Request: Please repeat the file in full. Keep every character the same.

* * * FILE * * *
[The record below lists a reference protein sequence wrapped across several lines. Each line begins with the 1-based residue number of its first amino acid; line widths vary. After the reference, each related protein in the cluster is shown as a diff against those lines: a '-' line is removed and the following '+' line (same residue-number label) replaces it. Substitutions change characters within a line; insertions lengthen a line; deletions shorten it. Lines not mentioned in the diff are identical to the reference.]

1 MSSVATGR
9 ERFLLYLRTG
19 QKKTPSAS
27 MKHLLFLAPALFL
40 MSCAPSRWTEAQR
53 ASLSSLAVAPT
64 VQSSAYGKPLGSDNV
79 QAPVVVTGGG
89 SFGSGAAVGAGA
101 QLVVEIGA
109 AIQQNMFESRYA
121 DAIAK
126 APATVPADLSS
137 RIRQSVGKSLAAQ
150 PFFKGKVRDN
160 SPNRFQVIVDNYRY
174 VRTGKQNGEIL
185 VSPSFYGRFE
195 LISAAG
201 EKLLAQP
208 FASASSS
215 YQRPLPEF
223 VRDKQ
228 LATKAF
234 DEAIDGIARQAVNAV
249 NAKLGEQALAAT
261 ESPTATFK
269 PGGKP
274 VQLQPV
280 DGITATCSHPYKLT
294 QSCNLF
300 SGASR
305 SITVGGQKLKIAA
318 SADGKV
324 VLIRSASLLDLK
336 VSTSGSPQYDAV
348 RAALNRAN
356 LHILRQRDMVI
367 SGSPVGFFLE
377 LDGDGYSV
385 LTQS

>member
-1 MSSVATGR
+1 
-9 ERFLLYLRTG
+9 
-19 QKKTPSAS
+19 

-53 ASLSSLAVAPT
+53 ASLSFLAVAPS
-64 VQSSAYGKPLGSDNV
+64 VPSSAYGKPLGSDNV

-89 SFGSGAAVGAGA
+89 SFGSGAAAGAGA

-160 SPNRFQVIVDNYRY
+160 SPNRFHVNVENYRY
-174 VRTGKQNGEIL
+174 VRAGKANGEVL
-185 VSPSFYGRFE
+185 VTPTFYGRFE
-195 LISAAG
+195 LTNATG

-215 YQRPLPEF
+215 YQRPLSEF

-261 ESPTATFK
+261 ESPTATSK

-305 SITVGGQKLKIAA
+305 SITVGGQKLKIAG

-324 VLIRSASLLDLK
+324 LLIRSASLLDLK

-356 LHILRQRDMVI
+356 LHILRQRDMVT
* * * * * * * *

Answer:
[The record below lists a reference protein sequence wrapped across several lines. Each line begins with the 1-based residue number of its first amino acid; line widths vary. After the reference, each related protein in the cluster is shown as a diff against those lines: a '-' line is removed and the following '+' line (same residue-number label) replaces it. Substitutions change characters within a line; insertions lengthen a line; deletions shorten it. Lines not mentioned in the diff are identical to the reference.]

1 MSSVATGR
9 ERFLLYLRTG
19 QKKTPSAS
27 MKHLLFLAPALFL
40 MSCAPSRWTEAQR
53 ASLSSLAVAPT
64 VQSSAYGKPLGSDNV
79 QAPVVVTGGG
89 SFGSGAAVGAGA
101 QLVVEIGA
109 AIQQNMFESRYA
121 DAIAK
126 APATVPADLSS
137 RIRQSVGKSLAAQ
150 PFFKGKVRDN
160 SPNRFQVIVDNYRY
174 VRTGKQNGEIL
185 VSPSFYGRFE
195 LISAAG
201 EKLLAQP
208 FASASSS
215 YQRPLPEF
223 VRDKQ
228 LATKAF
234 DEAIDGIARQAVNAV
249 NAKLGEQALAAT
261 ESPTATFK
269 PGGKP
274 VQLQPV
280 DGITATCSHPYKLT
294 QSCNLF
300 SGASR
305 SITVGGQKLKIAA
318 SADGKV
324 VLIRSASLLDLK
336 VSTSGSPQYDAV
348 RAALNRAN
356 LHILRQRDMVI
367 SGSPVGFFLE
377 LDGDGYSV
385 LTQS

>member
-1 MSSVATGR
+1 
-9 ERFLLYLRTG
+9 
-19 QKKTPSAS
+19 

-53 ASLSSLAVAPT
+53 ASLSFLAVAPS
-64 VQSSAYGKPLGSDNV
+64 VPSSAYGKPLGSDNV

-89 SFGSGAAVGAGA
+89 SFGSGAAAGAGA

-160 SPNRFQVIVDNYRY
+160 SPNRFHVNVENYRY
-174 VRTGKQNGEIL
+174 VRAGKANGEVL
-185 VSPSFYGRFE
+185 VTPTFYGRFE
-195 LISAAG
+195 LTNATG

-215 YQRPLPEF
+215 YQRPLSEF

-261 ESPTATFK
+261 ESPTATSK

-305 SITVGGQKLKIAA
+305 SITVGGQKLKIAG

-324 VLIRSASLLDLK
+324 LLIRSASLLDLK

-356 LHILRQRDMVI
+356 LHILRQRDMVT